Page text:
Three dead in Mexican mining accidents
Three people died in two accidents at Canadian projects in Mexico this week. On Tuesday two contractors at AuRico Gold's (NYSE:AUQ) El Chanate open pit gold mine in Sonora state lost their lives "when a pressure vessel in one of the three separate ADR [adsorption, desorption and recovery] processing plants ruptured," the company stated.
President/CEO Scott Perry said the accident "is incredibly distressing as the safety of our employees and contractors is the company's highest priority and this incident is a tragic shock to everyone."
On Thursday a construction contractor died at Baja Mining's (OTC:BAJFF) Boleo project in Baja California. Baja holds a 49% interest in the project, with a Korean consortium holding the remainder.
Investigations are underway into both accidents.
Quebec's Plan Nord: Who pays how much?
That question was hotly debated in last summer's provincial election. The victorious Parti Quebecois argued that resource companies should pay significantly more for the huge infrastructure program that the previous Liberal government envisioned. But a Thursday announcement by Stornoway Diamond (OTC:SWYDD) suggests Quebec's minority government doesn't intend to stray far from its predecessor's plan-at least not for the time being.
Stornoway's framework agreement and letter of intent with the province sees the government building a 143-kilometre extension from Route 167 in Quebec's James Bay region. The company will use a government loan to build 97 kilometres of road from there to its Renard Diamond Project.
According to a Montreal Gazette article by Robert Gibbens, the deal differs little from a previous arrangement worked out with the previous government.
"Parti Quebecois Finance Minister Nicolas Manseau said the renegotiated road access pact will lead to $124 million of savings for Quebec taxpayers with Stornoway's takeover of the final 97 kilometres," Gibbens reported. "In fact, Stornoway is borrowing $77 million from the province to cover the single-lane road's cost, amortized over 15 years at 3.35% interest. Total cost will be comparable with the old pact when Stornoway would have contributed $44 million."
With its all-season road slated for completion in Q4 2013, the Route 167 extension would make Renard Canada's first road-accessible diamond mine. Mine construction is scheduled to begin next year.
Relative calm, but uncertainty prevails in South Africa.
The country's major mining strikes have ended, Reuters stated on Thursday. "Around 80,000 South African miners or 15% of the workforce had been off the job at one point," the news agency reported.
Doubt continues, however, regarding the viability of some mining operations. Additionally the National Union of Mineworkers, "which has delivered above-inflation wage hikes but contained militancy, has lost control over much of its rank and file, a source of concern to the ruling African National Congress and corporate bosses alike."
Kitco News provided another Friday recap of the major companies affected. Strike-related violence has killed over 50 people so far.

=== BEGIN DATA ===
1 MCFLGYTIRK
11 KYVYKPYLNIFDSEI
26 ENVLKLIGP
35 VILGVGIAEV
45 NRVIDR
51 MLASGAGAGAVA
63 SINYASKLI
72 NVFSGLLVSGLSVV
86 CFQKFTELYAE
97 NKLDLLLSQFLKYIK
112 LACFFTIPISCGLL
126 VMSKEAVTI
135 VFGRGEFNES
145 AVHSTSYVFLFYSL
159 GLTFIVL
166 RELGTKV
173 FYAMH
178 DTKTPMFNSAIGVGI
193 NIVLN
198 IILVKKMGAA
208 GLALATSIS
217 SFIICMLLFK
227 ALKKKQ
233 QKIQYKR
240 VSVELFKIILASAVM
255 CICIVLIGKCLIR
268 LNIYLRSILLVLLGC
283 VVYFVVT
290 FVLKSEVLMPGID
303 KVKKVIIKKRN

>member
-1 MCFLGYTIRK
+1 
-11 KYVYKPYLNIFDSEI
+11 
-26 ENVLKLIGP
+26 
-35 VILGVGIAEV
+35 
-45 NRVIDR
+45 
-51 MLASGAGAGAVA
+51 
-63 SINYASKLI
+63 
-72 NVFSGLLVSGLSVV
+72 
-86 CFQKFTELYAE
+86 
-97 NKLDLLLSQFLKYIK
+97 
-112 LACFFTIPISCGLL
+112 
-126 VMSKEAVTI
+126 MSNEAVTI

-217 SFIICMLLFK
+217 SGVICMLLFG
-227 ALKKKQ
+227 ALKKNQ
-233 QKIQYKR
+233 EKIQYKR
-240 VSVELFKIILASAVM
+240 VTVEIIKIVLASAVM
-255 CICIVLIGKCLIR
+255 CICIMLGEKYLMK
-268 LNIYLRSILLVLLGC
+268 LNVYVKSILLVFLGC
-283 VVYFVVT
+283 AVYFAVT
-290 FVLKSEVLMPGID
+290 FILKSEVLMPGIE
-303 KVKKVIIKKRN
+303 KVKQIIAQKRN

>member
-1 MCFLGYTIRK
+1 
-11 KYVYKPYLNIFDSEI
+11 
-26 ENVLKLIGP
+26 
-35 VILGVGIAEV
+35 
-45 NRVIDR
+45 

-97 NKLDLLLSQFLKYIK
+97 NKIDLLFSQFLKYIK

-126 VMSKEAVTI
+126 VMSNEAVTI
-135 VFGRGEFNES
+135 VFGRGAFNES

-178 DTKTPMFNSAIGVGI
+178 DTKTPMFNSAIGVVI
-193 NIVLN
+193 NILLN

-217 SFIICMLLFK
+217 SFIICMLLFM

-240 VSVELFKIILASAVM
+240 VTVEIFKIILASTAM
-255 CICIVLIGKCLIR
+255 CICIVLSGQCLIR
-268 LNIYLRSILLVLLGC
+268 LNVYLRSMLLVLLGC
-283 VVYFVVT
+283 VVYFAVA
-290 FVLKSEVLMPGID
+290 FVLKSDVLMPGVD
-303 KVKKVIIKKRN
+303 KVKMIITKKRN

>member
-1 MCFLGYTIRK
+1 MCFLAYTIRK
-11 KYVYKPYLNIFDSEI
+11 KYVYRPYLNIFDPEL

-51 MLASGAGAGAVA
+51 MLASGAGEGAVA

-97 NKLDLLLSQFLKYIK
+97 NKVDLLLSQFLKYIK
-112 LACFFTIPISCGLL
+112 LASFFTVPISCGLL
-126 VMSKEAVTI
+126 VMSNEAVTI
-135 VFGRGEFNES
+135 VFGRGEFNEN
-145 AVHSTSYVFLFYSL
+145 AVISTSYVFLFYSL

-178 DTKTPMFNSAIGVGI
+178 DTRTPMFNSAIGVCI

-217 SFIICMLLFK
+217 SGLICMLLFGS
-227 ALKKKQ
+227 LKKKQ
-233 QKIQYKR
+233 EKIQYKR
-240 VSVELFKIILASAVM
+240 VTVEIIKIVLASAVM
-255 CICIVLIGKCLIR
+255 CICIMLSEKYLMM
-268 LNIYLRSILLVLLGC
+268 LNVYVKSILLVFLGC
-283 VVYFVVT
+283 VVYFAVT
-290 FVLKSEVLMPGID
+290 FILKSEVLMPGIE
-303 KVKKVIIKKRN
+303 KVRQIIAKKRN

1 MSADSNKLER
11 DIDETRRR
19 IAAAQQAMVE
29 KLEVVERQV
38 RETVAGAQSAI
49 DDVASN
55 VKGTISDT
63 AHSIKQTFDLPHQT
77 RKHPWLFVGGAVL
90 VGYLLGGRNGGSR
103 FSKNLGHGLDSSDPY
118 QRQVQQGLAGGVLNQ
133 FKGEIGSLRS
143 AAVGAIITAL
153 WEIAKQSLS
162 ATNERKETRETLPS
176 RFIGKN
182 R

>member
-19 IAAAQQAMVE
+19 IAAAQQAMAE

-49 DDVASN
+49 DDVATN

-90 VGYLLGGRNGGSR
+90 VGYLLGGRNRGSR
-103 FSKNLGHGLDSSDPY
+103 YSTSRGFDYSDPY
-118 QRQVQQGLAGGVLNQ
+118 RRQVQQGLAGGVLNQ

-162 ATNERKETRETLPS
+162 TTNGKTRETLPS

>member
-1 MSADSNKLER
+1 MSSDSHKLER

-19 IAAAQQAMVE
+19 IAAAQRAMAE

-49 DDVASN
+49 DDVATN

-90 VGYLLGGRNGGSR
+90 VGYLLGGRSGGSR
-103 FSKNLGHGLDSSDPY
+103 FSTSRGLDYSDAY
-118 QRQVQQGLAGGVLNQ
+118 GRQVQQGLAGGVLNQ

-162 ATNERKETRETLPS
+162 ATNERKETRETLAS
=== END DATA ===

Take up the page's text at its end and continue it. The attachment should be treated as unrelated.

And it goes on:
Court case, conflict allegations surround scheme to import Chinese miners.
Union and government lawyers squared off in a Vancouver court this week over an injunction to prevent HD Mining from exclusively using Chinese miners to staff its Murray River coal project in northeastern British Columbia.
Labour groups state that Chinese proponents didn't try to recruit Canadians, offered substandard wages, made Mandarin a job requirement and will overwhelm B.C. safety standards.
Federal lawyers took a truculent stance, appearing to contradict last week's federal government statement that suggested the work permits might be re-evaluated.
On Thursday Vancouver Province legislative correspondent Michael Smyth asked if the provincial government's support was explained by $20,810 donated by Chinese coal mining interests to the BC Liberal party. Referring to reports that HD Mining's Jody Shimkus had worked as an assistant deputy minister in B.C.'s Ministry of Natural Resources less than a year ago, Smyth wrote:
Under conflict-of-interest rules, senior managers face work restrictions for one year after they leave government. Senior managers can't take a job with a company they dealt with in government, and can't lobby or make representations on behalf of a company to the ministry where they formerly worked, the rules say.
"I never dealt with HD in government and I haven't lobbied for them," Shimkus told me Wednesday, though she also said she didn't know about the one-year work restrictions when she signed on as HD's vice-president of environmental and regulatory affairs. "I don't know what 'make representations' means,' she said. "All I've done is help them through the environmental permitting process."
B.C.'s conflict of interest commissioner and the B.C. Public Service Agency have recently faced unrelated controversies.
Federal lawyers argued that unions should have no standing in the case. Friday's Vancouver Province ran a Canadian Press story quoting one of them: "That would be turning the entire judicial review process on its head. Is the court to be used for fishing expeditions that go well beyond individual concerns?"
The judge's response, according to CP: "There's fish in the lake."
The case continues next week.
Lust for power checked by lust for…
Avarice-just pure avarice. That's all that characterizes the money-grubbing quest for gold. Nothing good ever comes of it.
Or does it? Writing in Taki's Magazine on Saturday, Robert Weissberg credits gold diggers of the metaphorical kind with saving the American republic.